It aims to open the doors so that who were disadvantaged can assume their place in society as equals with their fellow human beings without regard to colour, race, gender, age or geographic dispersal. It provides the opportunity to enable each one and all to state their views, promote them, strive for their implementation in the process of governance without fear that a contrary view will be met with repression.
It creates a law-governed society which shall be inimical to arbitrary rule. It enables the resolution of conflicts by peaceful means rather than resort to force. It rejoices in the diversity of our people and creates the space for all of us voluntarily to define ourselves as one people.
As an African, this is an achievement of which I am proud, proud without reservation and proud without any feeling of conceit.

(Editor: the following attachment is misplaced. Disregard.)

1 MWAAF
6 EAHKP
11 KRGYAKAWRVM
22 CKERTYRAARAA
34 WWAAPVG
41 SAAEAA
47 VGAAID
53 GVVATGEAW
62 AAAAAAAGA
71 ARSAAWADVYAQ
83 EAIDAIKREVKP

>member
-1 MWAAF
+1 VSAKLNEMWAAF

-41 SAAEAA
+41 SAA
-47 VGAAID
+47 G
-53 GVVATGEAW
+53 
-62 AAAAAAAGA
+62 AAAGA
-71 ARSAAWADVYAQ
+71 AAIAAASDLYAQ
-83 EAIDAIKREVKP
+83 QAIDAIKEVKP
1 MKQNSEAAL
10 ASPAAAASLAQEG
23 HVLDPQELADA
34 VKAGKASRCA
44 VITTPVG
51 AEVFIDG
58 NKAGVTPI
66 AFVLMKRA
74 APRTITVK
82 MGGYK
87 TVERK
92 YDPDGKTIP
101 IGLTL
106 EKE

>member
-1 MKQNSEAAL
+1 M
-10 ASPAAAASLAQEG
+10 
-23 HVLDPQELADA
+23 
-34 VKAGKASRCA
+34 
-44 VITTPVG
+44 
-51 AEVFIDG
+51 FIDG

Our sense of elevation at this moment also derives from the fact that this magnificent product is the unique creation of African hands and African minds. But it also constitutes a tribute to our loss of vanity that we could, despite the temptation to treat ourselves as an exceptional fragment of humanity, draw on the accumulated experience and wisdom of all humankind, to define for ourselves what we want to be. Together with the best in the world, we too are prone to pettiness, petulance, selfishness and short-sightedness. But it seems to have happened that we looked at ourselves and said the time had come that we make a super-human effort to be other than human, to respond to the call to create for ourselves a glorious future, to remind ourselves of the Latin saying: Gloria est consequenda -Glory must be sought after.